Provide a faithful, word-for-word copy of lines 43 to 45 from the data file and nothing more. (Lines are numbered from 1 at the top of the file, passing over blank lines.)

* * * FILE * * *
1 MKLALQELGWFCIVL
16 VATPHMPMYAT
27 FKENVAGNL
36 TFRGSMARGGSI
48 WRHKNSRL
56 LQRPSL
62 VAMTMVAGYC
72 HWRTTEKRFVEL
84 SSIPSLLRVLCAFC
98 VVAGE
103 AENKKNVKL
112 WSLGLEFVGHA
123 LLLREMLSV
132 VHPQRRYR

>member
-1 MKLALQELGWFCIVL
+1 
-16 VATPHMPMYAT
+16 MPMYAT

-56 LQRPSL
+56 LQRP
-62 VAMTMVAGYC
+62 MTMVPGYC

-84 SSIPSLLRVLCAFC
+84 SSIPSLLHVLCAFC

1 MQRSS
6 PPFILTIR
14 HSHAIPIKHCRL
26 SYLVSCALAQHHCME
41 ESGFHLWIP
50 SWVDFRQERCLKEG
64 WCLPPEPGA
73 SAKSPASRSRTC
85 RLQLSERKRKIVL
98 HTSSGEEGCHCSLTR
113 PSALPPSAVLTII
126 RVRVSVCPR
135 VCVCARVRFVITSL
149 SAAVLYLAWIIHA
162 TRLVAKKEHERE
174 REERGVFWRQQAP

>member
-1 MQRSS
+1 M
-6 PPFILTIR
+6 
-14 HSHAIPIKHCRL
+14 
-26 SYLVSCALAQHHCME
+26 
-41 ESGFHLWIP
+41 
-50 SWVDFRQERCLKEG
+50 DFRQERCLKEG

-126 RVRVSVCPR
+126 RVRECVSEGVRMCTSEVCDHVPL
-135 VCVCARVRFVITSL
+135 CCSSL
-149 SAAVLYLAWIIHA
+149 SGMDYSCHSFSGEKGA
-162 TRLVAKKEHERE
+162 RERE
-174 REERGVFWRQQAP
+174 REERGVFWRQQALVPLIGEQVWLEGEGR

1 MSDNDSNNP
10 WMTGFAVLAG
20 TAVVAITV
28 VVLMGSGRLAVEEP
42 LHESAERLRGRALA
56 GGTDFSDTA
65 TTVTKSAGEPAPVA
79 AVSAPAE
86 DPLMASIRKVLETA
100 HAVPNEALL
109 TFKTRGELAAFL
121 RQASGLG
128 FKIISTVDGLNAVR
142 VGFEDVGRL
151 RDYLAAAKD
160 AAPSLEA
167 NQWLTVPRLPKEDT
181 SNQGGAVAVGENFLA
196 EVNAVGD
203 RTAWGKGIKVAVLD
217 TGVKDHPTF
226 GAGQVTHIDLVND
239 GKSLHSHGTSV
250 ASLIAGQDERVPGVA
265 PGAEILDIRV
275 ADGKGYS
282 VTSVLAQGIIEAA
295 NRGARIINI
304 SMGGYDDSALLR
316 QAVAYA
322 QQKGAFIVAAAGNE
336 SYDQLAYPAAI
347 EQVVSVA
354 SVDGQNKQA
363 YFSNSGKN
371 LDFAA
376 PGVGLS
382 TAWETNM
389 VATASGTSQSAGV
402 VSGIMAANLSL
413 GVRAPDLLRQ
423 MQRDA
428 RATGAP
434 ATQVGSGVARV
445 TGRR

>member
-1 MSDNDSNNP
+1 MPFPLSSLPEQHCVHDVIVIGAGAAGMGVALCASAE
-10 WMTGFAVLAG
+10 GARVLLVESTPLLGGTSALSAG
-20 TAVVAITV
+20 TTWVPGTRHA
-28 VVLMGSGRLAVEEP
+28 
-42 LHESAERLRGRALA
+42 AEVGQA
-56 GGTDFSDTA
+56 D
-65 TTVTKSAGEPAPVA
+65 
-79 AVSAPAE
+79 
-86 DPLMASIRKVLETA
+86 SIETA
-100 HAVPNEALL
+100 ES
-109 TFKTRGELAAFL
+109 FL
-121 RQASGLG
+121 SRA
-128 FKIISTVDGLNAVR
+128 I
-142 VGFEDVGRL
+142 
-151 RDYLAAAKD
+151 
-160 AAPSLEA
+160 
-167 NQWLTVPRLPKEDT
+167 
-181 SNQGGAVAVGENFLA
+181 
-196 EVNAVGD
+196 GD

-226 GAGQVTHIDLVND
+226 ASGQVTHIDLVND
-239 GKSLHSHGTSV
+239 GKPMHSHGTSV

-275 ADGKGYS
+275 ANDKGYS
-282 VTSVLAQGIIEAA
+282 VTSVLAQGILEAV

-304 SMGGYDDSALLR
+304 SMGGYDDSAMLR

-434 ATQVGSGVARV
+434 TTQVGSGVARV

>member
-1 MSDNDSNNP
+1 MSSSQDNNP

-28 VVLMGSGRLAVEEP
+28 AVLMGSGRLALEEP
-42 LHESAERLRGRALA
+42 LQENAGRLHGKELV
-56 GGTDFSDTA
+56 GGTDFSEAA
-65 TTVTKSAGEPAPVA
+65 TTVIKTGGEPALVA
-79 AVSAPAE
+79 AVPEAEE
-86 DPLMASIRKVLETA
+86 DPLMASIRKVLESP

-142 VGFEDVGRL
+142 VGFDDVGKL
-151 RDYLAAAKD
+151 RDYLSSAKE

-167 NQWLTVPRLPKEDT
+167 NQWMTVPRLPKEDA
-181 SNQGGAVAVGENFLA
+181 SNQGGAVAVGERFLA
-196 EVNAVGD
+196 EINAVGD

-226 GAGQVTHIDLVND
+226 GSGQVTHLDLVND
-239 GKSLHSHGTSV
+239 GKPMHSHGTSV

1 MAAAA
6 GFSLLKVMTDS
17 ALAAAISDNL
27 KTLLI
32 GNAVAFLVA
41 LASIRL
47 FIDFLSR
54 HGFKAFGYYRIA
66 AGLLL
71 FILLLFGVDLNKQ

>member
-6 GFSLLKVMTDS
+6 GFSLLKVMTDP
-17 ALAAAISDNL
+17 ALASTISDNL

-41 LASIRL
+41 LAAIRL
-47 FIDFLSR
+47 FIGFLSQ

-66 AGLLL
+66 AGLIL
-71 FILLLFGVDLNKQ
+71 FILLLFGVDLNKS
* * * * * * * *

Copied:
-1 MQRSS
+1 M
-6 PPFILTIR